The committee supported amendments to refer the responsibility for the publication of financial statements to the NACP, instead of the CEC. According to the amendment 537 supported by the subcommittee, the NACP shall provide for the publication of financial statements on incomes and use of proceeds from election funds in the public part of the Unified State Register of Political Parties Reports on Assets. It manages to at least partially unify the financial reporting procedures for parties in the period between elections and during the election period. At the same time, the respective amendments in the books of the Code related to different types of elections failed to have been supported. Thus, the provisions from the general part will be hard to implement in practice.

In addition, the Committee supported the amendments on introducing changes to the law on anti-corruption in part of cancelling the declaration of income by persons who assumed a status of local council deputies or local heads, which will not foster the transparency of the electoral process or the shaping of conscious expression of will. Besides, the Secretariat voice suggested to finalize the text in technical and legal terms, and keep the provision on declaration for candidates to oblast council deputies. However, since the final text has not been worded for the verbatim report, we need to wait until the comparative table is published to be able to read it.

  • Amendments to the Law “On the Central Election Commission”

The Committee, in its own version, supported the amendment to enshrine among the CEC independence guarantees the appropriate remuneration for both members and employees of the CEC Secretariat. Additionally, they supported the exclusion of provisions not to reduce the salaries of the Commission Chairperson, Deputy Commission Chairpersons, Commission Secretary, members of the Commission, employees of the Secretariat of the Commission, its regional and territorial representations.

  • Appeal

The Committee took into account the expert recommendations on keeping a five-day period for judicial appeal in the Code of Ukraine on Administrative Procedure. At the same time, the provision of the Electoral Code remains in force, which provides for a two-day period for filing a complaint with election commissions.

The Committee also approved the amendments, which were supported by the representatives of the Working Group on the Revision of the Electoral Code, namely, the scope of appeals to the territorial election commission was expanded compared to the wording adopted in the first reading. At the same time, the CEC will only consider complaints about the inaction of territorial and district election commissions.

  • Electoral Fraud

The positive aspects of the draft law include the proposed amendments to the Criminal Code of Ukraine and the Code of Administrative Offenses, which allow for the necessary investigations into violations of the voting rights of investigators, detention of perpetrators directly at the polling station, prosecution of candidates who agree to run for illegal remuneration, administrative and criminal liability for indirect voter bribery. At the same time, the question of the need to harmonize certain norms with the draft law “On Popular Will Through an all-Ukrainian Referendum” remains open.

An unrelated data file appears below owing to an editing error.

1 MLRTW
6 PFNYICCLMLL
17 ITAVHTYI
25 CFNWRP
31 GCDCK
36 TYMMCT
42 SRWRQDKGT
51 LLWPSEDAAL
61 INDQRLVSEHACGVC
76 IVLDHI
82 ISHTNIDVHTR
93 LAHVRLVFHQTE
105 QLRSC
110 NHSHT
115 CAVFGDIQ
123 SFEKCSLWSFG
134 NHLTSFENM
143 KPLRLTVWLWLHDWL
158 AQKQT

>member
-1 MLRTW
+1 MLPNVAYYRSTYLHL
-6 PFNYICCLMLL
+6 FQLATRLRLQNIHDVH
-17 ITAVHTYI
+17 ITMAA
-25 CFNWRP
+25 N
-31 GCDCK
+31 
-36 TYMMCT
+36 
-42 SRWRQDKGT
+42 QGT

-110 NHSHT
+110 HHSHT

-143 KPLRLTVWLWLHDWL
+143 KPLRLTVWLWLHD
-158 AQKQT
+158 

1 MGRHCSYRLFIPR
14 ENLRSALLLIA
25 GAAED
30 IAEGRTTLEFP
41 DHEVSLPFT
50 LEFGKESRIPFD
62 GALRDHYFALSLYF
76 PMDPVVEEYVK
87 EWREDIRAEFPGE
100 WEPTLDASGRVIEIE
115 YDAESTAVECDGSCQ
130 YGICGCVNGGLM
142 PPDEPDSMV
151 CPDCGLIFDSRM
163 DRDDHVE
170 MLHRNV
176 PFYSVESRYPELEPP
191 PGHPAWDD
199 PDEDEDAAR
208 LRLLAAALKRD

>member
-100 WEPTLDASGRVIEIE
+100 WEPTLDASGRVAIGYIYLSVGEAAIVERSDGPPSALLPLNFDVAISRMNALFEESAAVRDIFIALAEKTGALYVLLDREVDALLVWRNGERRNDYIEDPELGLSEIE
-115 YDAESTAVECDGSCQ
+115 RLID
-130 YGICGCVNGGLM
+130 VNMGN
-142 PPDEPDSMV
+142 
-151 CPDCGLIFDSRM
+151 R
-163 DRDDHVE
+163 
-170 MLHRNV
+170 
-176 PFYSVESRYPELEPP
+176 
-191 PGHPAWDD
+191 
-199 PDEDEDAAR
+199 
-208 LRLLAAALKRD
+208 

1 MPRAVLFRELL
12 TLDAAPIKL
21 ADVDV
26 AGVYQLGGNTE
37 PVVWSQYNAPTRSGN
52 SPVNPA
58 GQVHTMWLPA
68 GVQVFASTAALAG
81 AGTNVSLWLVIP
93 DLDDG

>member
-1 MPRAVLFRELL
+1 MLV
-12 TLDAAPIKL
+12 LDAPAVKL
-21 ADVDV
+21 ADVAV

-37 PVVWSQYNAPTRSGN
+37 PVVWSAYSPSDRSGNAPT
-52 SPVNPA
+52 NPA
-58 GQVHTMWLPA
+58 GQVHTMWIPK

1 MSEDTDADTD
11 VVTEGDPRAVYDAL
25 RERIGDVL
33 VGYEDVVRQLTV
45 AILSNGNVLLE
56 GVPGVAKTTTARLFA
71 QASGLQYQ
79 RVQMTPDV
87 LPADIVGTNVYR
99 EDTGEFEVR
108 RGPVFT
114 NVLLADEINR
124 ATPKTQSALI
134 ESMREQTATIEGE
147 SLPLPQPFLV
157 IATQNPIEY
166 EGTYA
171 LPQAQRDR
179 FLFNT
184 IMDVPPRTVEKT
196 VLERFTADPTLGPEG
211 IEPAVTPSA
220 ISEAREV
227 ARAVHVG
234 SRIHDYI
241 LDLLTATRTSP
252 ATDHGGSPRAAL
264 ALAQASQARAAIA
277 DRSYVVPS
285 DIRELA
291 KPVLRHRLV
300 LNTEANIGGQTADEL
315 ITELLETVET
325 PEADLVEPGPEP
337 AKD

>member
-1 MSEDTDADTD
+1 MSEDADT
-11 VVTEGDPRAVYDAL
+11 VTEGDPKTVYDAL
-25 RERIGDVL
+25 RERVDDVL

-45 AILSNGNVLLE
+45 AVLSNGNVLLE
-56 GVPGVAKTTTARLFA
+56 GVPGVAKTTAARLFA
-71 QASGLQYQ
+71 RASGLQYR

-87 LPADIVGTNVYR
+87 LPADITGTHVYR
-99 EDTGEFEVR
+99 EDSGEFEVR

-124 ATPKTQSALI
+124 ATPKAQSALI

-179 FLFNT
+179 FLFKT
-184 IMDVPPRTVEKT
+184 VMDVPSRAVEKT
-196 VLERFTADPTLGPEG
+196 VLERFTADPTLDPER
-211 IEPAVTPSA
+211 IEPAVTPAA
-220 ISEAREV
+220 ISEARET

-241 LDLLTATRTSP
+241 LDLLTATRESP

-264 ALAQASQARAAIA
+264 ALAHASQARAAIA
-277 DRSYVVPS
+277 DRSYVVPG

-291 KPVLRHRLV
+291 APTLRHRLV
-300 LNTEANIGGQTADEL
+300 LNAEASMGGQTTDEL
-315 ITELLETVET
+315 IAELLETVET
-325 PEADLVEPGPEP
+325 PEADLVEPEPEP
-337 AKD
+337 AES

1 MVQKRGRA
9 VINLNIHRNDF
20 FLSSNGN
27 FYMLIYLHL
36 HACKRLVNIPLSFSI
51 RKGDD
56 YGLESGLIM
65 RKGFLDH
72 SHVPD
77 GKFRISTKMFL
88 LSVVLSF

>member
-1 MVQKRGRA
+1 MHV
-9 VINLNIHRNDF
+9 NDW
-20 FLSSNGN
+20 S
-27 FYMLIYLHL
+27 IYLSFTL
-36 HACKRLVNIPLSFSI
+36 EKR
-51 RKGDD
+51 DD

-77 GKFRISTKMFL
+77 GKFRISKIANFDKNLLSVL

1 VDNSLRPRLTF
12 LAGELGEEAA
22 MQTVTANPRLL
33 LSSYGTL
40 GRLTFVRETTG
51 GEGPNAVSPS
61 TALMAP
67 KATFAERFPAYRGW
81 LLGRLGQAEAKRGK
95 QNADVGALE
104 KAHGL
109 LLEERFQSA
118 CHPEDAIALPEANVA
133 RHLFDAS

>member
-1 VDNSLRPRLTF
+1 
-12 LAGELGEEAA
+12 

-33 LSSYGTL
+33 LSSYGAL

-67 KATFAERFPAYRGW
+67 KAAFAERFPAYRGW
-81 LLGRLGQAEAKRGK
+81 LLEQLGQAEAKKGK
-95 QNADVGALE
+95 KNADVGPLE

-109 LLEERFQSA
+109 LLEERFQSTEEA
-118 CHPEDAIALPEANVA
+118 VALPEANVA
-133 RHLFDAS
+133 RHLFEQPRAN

• Amendments to the Law of Ukraine “On Amendments to Certain Laws of Ukraine Concerning the Definition of Territories and Administrative Centers of Territorial Communities”

To complete the process of forming empowered territorial communities and holding local elections in 2020 on a new territorial basis, the Committee supported Amendment 4039. According to it, the first elections in territorial communities approved by the Cabinet of Ministers of Ukraine will be held simultaneously with regular local elections. The powers of councils and heads of villages, settlements, and villages that have become part of such communities will continue in the new bodies of local self-government.

  1. National Elections.
  • Electoral Regions

Given that the next parliamentary elections are scheduled for 2023, OPORA emphasized that changes in the territorial organization of elections require a comprehensive discussion of all stakeholders and therefore may be postponed until the next stages of electoral reform.

The Committee rejected amendments aimed at keeping 27 constituencies, which would correspond to the text of the current Electoral Code. On the other hand, only 25 regions were left in the wording of draft law No 3485 by the second reading. On the one hand, in the absence of a fixed number of seats distributed in constituencies (the so-called “floating” magnitude of the constituency), a reduction in the number of constituencies does not change the “weight” of the vote. However, on the other hand, it is anticipated that electoral constituencies such as Kyiv and Dnipro (where the number of voters is significantly higher than in others) will be represented in parliament with a significant numerical advantage.